Long story short, it's like the kerfuffle a while back between me and Bob Murphy about his own, um, imprecise commentary on global warming, except that the mistakes by Levitt and Dubner were much bigger, they got called on their shoddiness by a lot more people, and they continued to dig themselves much deeper that Bob ever tried to. To top it off, they deliberately misrepresented one of their experts (Ken Caldeira added the quote you see to his web page in contradiction of a position attributed to him in the book after he found out what was in it.)
(Note: this isn't about "rah rah let's cut carbon emissions" vs. "those durn whiny hippies". Regardless of your opinion on the issue, Levitt and Dubner's handling was extremely shoddy, and exactly the kind of thing that neither side should want, even and especially if you agree with their policy positions.)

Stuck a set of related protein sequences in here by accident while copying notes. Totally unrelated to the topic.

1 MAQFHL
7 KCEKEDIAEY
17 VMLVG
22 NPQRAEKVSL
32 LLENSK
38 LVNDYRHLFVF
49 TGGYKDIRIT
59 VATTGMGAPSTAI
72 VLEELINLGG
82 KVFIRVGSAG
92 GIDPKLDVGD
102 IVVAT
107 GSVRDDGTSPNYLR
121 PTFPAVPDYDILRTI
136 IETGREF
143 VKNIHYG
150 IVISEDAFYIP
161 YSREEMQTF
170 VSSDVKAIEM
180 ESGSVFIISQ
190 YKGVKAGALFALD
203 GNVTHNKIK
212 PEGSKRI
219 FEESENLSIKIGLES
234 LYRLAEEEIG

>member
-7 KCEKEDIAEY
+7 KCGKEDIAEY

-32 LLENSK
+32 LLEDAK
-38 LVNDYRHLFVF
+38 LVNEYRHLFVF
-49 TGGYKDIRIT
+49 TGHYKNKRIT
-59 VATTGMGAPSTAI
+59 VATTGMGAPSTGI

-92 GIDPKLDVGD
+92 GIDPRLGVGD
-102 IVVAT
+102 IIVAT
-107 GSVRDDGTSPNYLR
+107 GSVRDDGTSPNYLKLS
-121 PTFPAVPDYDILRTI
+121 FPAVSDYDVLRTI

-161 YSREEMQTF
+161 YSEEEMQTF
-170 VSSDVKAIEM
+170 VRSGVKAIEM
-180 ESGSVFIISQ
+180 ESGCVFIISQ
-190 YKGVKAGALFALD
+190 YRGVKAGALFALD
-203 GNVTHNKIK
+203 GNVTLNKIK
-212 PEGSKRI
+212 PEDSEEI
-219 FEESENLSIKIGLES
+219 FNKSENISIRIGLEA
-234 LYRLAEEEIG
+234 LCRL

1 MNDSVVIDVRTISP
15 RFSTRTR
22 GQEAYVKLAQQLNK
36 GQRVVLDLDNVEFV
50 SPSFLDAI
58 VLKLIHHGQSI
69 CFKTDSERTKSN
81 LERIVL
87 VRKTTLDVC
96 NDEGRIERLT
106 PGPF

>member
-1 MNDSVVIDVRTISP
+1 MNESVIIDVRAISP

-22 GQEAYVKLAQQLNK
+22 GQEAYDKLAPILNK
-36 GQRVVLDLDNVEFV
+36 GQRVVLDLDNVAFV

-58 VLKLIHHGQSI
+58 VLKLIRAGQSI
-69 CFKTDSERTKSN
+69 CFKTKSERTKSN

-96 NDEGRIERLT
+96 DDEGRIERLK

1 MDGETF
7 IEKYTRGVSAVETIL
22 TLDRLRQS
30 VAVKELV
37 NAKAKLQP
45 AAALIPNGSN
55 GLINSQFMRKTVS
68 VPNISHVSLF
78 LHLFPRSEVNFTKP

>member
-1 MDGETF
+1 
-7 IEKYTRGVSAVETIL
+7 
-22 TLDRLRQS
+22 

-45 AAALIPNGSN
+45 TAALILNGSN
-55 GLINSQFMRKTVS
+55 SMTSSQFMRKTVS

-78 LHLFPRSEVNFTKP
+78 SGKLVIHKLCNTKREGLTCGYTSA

With that in mind, take a look at this post on the Freakonomics blog, where Levitt complains that he's unfairly portrayed, in his university's alumni magazine, as someone not tackling the "big questions" and who's ruining economics.
Yep, this is one of those times when only Silas-grade sarcasm will do. Here's what I posted:
Well, it's a good thing you've moved on from sumo-wrestling into important issues like global warming, where you've carefully researched the issue, accurately represented expert opinion, and presented an even-handed, informative discussion of the issue that helps sustain the University of Chicago's excellent reputation.
Needless to say, the comment didn't make it through moderation.
By the way, it's my birthday today! Wish me a happy 28th if you haven't already!